Martens wrote that if he and Thomason were to "pursue Washington opportunities," they had to "obtain some form of official status." Running the White House Travel Office would have given them that status. It would provide them the institutional base they needed -- the office, the letterhead, the White House address -- if they were going to run their proposed aviation business out of the White House. They'd be in. To that end, Thomason and Martens each received a White House pass; Martens's security paperwork said he was being considered for a White House staff position, reporting to Harry Thomason and David Watkins. The aircraft project also helps answer another lingering question: If Thomason is so rich, and the Travel Office is so small, why was he involved? Remember what Thomason's wife and partner, superstar sitcom producer Linda Bloodworth-Thomason, said at the time. They made a six- figure income each week, she boasted. Why would she and her husband say," "Ooh, I'm going to like, take my six- figure salary a week and fly off to Washington and see if I can't get those seven little guys out of that travel office in the White House." It's sort of the equivalent of taking over a lemonade stand." And indeed it was, if one only considers the Travel Office. When one adds the aircraft project, things look a little different.

Add it all together, and it is impossible to understand Travelgate without understanding the aircraft project. But there is a still larger picture: Investigators believe that without an understanding of Travelgate, it is impossible to comprehend the series of events surrounding the death of Vincent Foster that now form the core of the investigation being carried out by the Senate Whitewater Committee. Specifically, why did a sense of panic grip the administration the night Foster killed himself?. Despite all the attention given to Whitewater matters, Travelgate may play a more significant role in answering the question.

There is ample documentation to show that Foster

"No one in the White House, to my knowledge, violated any law or standard of conduct, including any action in the travel office. There was no intent to benefit any individual or specific group."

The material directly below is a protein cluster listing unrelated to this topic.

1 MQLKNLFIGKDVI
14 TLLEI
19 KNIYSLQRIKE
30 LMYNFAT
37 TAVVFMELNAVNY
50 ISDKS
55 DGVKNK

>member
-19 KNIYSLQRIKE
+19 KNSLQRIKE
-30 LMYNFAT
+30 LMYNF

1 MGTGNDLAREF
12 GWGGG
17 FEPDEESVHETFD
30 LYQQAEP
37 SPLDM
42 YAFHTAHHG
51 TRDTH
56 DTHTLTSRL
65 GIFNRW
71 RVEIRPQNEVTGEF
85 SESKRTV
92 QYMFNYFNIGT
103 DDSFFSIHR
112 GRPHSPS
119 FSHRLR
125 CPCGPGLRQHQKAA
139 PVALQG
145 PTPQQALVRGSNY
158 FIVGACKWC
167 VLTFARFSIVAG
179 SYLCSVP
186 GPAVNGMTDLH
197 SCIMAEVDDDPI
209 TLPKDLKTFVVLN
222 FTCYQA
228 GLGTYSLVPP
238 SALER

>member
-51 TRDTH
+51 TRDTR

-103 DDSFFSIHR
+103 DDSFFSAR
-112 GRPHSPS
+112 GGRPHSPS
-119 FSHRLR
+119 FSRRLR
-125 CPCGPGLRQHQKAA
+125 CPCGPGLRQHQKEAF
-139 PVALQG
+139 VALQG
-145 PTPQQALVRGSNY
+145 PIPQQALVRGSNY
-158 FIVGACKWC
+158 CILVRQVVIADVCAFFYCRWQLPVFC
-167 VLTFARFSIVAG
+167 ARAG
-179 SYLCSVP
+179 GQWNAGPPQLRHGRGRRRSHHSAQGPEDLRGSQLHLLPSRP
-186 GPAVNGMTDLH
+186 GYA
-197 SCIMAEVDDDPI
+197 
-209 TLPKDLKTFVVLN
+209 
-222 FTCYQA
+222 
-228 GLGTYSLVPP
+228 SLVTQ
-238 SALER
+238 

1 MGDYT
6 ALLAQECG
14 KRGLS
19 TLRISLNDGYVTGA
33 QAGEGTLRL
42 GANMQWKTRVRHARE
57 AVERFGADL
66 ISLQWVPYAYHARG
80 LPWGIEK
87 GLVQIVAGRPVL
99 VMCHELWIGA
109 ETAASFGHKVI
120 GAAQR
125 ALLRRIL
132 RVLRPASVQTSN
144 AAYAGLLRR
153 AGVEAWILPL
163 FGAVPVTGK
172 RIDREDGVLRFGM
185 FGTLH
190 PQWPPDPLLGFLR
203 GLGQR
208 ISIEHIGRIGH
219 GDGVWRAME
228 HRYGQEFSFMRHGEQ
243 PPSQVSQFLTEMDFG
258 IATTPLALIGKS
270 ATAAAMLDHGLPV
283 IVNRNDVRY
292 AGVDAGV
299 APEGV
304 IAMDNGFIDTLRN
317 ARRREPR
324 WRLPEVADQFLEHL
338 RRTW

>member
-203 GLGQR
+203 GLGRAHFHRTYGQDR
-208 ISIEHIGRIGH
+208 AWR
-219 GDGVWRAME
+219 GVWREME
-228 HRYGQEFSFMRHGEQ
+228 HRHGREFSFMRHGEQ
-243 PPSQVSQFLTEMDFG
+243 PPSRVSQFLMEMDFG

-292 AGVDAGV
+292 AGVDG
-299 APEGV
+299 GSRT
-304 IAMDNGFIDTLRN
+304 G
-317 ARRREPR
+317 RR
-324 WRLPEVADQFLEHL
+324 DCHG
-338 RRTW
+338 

"The FBI lied in their report to the AG."

"The press is covering up the illegal benefits they received from the travel staff."

"The GOP has lied and misrepresented its knowledge and role and covered up a prior investigation."

Several of Foster's other statements seem to be related to Travelgate -- including his statements, "I did not knowingly violate any law or standard of conduct," and "the public will never believe the innocence of the Clintons and their loyal staff" (some observers believe the last phrase actually reads " their legal staff"; the handwriting is unclear).

Congressional investigators believe that critical Travelgate documents were in Foster's office when he died and that the White House may still be withholding them. For example, the administration has said that Foster's briefcase contained drafts of executive orders, but it will not release the executive orders, claiming they are privileged material. The papers were taken out of the briefcase by Nussbaum and later placed in Foster's "Travel" file. Investigators have inquired whether they included a draft executive order -- never signed -- to implement the Thomason/Martens aircraft project. as outlined by Martens's memo of April 12. The White House says the files did not contain such a document. Congressional investigators have also asked the White House about a memo described to investigators as a compilation of the allegations of wrongdoing in the Travel Office gathered by Thomason, Martens, and Travelgate figure (and Clinton cousin) Catherine Cornelius.

The presence of more Travelgate documents in Foster's office would help explain the first lady's actions in the wake of Foster's death. Notified while at her mother's home in Arkansas, she made three long-distance calls that night. The first was to her chief of staff, Maggie Williams. The third was to her closest adviser, Susan Thomases. And the call in the middle was to... Harry Thomason. Both Williams and Thomases have described the conversations as out- pourings of grief. But what about Thomason? He didn't really know Foster, unlike some administration figures who had known Foster for decades. Yet one of the first lady's first reactions when she learned of Foster's death was a desire to talk to Harry Thomason. It seems only reasonable to ask whether they were talking about Travelgate, which was bigger than any outsider knew at the time.

The new evidence uncovered by both the House committee investigating Travelga te and the Senate Whitewater Committee suggests the two scandals merged in Fost er's office. He had the documents. His suicide shocked the White House to the c ore and sent top officials scurrying to collect those papers the Clintons consi dered most sensitive. If you want to know why they did what they did, the answer may not be Whitewater. It may be Travelgate. ,

Byron is a writer and televisions producer in Washington, D. C. His article "Reelecting Clinton: A Conservative Case" appeared in the Oct. 2, 1995, issue of THE WEEKLY STANDARD.